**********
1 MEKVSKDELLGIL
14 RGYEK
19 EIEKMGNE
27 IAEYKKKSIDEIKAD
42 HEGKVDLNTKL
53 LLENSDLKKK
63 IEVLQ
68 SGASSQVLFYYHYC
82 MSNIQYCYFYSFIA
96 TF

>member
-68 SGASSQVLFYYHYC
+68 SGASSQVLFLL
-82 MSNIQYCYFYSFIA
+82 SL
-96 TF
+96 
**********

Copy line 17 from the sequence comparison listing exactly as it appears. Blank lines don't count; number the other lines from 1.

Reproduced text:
+96 